Communities Encourage Healthy Choices through the Media-Smart Youth Program
In the U.S., youth ages 8 to 18 use media, on average, more than 7 ½ hours a day – more time than they spend on just about anything else except sleeping.
Media use is one of several important factors that can influence child health, particularly as it relates to nutrition and physical activity. That’s why communities across the country – with help from the National Institutes of Health’s Media-Smart Youth program – are taking steps to help youth better navigate today’s media landscape and understand how media can influence their choices.
Media-Smart Youth’s free curriculum includes ten interactive lessons on media, nutrition, and physical activity. In the program, youth analyze media messages, sample healthy snacks they haven’t tried before, and get moving during fun action breaks. They also create videos, banners, or other media products of their own to encourage their peers to eat healthy and get active, too.
The Media-Smart Youth team at NIH recently checked in with a few nonprofit organizations across the country to learn about their experiences and outcomes with the program.
- At Alkebu-lan Village, in Detroit, MI, youth took to heart what they learned about good nutrition, and convinced the owner of the on-site convenience store to stock fruit and granola bars so they had healthier snack alternatives. They also videotaped a skit about healthy choices, clips of which aired on a local Saturday morning kids’ TV show with a viewership of 1.8 million people.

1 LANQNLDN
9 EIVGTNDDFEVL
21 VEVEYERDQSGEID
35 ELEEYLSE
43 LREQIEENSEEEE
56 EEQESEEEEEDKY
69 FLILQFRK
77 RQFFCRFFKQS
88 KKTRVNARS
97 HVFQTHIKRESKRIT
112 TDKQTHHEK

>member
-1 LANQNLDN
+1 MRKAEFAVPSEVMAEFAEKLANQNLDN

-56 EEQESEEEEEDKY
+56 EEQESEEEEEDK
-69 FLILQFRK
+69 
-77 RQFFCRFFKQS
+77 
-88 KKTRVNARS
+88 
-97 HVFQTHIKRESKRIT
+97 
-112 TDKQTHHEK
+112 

- The YWCA El Paso del Norte Region in Texas took youth on a field trip to the local Telemundo TV station, where youth learned about the production process first-hand and appeared on a live news show to answer questions about the Media-Smart Youth program. Youth also made their own “Food Network Kids” video of a mock cooking competition, in which contestants created different dishes with whole-grain tortillas, including pizza and wraps.
- In Washington, DC, Kid Power, Inc. inspired youth to share their knowledge with their friends. On Global Youth Service Day, youth staffed a booth to promote food facts and to challenge classmates to identify fruits and vegetables, hidden in bags, using just touch or smell. Kid Power also enlisted students from American University’s film program to share tips about media production and to film a video featuring a dance performance the youth choreographed themselves.
These are just a few of the great stories we heard from community partners implementing Media-Smart Youth. If you’re interested in learning more about this free program for your community, check out this video and the resources below.
- The Media-Smart Youth website has more information, plus free program materials available for download and mail order.
- NIH’s We Can! program, of which Media-Smart Youth is a part, has many more free resources for families and communities to help youth eat right, get active, and reduce screen time.
- Let’s Move Faith & Communities is hosting training webinars for faith and community leaders interested in implementing these programs. To register, visit the HHS Partnership Center’s website.